DJI S900’s ultra light weight is nothing to make light of
Aerial photographer Shane Latham can tell you that. He’s the Founder of Octofilms, he’s one of 10 DJI-sponsored pilots (and the only one in the U.S.), and he’s the only pilot in the U.S. to own a DJI S900.
Latham already has a DJI S800 EVO, S1000 and has now added the S900 to his toolkit.
“The S900 the size of the S800 but with collapsible arms,” Latham is quick to point out.
The 3.3 kg hexacopter has foldable arms and is one of the lightest and easily to transport of the expert-level drones.
“The s900 is the new generation,” said DJI’s Marketing Manager Willis Chung.
Much of the weight reduction is in the arms and landing gear, made of carbon fiber.
“You can tell the weight loss right when you pick it up,” Latham said.
Latham’s favorite aspect of the S900? The removable top.
“It’s genius,” Latham said. “The top has a star pattern plate where you remove just 5-6 screws without having to take apart the frame.”
The S900 features an upper center board that can be removed, making an easy way to setup the power distribution system.
“Now you can easily remove the top, get down there, make any chances you need to do then put the top back on and you’re ready to go,” Latham said. “You can see and organize all your wires.”
Some other highlights of the S900
- Sparkproof plug to prevent short circuits
- 18 minute flight time
- 8.2 kg takeoff weight
- Zenmuse gimbal compatible
“It’s like they listened to a lot of things users were asking for,” Latham said.
Latham says people often ask whether they should purchase DJI products or a drone from a different company.
“DJI just works,” he said. “It’s like a Mac. We don’t have problems with it.”
So just what does it take to be a DJI-sponsored pilot? No. 1 on the job description is an on-the-fly shoot of testing out the S900 in Malibu.
“The day before the shoot, we got a call from headquarters saying we needed a video tomorrow,” Chung said. “Shane just came over, built it and the next morning we flew it.”
The video was shot up on the hills of Point Dume in Malibu, Ca., a prominent filming location that has appeared in movies including Planet of the Apes and Iron Man.
“It was quite the hike up there too,” Chung said.
Here’s the finished product of Shane’s shoot for DJI, using the S900:
So is the S900 for you?
“If you’ve already mastered the Phantom and you’re ready for a bigger copter, I would recommend the S900,” Latham said.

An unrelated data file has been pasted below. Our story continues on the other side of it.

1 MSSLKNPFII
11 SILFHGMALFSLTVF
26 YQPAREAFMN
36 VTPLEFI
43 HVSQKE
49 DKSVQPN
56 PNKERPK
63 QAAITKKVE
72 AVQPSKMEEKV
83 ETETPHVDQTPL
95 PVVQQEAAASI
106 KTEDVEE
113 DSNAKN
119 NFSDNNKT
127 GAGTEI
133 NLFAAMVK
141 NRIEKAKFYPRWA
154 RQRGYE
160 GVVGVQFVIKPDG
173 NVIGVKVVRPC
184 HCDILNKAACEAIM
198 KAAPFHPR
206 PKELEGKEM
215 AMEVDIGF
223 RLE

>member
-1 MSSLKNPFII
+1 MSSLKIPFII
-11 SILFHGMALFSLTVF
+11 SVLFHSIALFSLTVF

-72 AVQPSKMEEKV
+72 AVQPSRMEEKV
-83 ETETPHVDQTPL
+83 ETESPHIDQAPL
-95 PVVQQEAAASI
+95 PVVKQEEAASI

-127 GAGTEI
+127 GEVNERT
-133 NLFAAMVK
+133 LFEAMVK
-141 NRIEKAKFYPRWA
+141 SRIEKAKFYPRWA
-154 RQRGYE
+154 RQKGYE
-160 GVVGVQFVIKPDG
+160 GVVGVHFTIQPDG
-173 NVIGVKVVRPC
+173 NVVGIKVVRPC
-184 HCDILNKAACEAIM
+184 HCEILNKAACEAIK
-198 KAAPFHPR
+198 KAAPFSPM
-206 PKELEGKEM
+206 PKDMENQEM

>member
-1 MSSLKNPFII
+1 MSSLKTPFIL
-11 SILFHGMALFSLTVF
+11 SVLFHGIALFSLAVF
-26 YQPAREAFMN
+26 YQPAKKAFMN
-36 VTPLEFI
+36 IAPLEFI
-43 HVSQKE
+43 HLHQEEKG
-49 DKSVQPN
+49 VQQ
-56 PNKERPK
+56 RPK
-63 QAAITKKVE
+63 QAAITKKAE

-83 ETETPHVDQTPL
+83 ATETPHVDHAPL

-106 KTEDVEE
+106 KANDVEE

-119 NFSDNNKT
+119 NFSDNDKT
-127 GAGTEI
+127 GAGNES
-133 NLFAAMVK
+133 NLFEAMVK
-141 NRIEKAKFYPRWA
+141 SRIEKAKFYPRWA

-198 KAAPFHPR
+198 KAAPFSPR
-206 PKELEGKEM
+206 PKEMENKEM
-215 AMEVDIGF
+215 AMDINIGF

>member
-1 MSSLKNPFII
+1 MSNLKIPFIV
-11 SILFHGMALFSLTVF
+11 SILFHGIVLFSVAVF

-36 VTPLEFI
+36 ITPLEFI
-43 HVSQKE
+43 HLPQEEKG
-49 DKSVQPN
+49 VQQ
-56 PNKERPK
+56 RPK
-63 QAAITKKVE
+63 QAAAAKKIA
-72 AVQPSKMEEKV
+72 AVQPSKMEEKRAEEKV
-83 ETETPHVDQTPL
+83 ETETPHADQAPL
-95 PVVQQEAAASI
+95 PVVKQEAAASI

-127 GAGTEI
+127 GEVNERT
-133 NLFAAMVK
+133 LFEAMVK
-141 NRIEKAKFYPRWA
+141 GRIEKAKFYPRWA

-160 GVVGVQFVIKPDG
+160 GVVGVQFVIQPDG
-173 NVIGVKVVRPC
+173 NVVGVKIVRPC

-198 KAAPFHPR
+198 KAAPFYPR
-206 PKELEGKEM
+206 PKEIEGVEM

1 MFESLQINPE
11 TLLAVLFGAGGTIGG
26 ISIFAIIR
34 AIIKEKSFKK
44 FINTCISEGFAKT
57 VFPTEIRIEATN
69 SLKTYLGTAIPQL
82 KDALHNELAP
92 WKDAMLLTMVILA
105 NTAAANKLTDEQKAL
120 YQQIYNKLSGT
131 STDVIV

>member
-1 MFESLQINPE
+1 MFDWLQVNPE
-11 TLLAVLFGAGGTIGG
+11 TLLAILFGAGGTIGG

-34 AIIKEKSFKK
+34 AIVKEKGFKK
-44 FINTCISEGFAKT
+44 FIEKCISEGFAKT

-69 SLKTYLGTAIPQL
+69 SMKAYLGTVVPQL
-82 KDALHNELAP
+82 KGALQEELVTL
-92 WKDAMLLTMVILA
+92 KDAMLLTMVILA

It’s particularly useful for fans of the Lumix GH4 or Black Magic Pocket Cinema cameras; the S900 is capable of using gimbals to mount the cameras and lift them for nearly 20 minutes of flight.
It’ll also set you back about $3,800, but that’s pocket change if you’re able to use it to shoot Hollywood blockbuster movies, right?
Maybe it is if you’re working for Octofilms. Latham is the owner of aerial photography business Octofilms, which has shot video for National Geographic and full feature-length films.
With a background in flying RC helicopters, about two years ago he saw a need to do aerial photography with drones, but technology was a little too shy, which is why he created the company.
“You could really only start lifting cameras,” he said.
The company is also the only aerial photography group out there with a mobile app that allows directors to contact them.
But their mobile app isn’t the only way people can get in touch with them. He’s also a pilot on Air-Vid, a community of drone pilots that allows people in need of aerial images to search through a directory of approved pilots.
“Air-Vid’s like the Yelp for multi-rotors,” he said.
With an enormous need from the public for aerial images, Latham said the site is a way to unify drone pilots.
“We don’t want to undercut people’s prices because that drops everyone’s prices down,” he said. “There’s plenty of work for us to go around.”
So what’s next on Latham’s radar? More S900 flights.
“We’re looking forward to taking the S900 as far out as we’ve taken the S800,” he said. “The S800 was one of our primary tools, but now we want to push the S900 to its boundaries”
– thanks to our contributing editor Sally Anne French @thedronegirl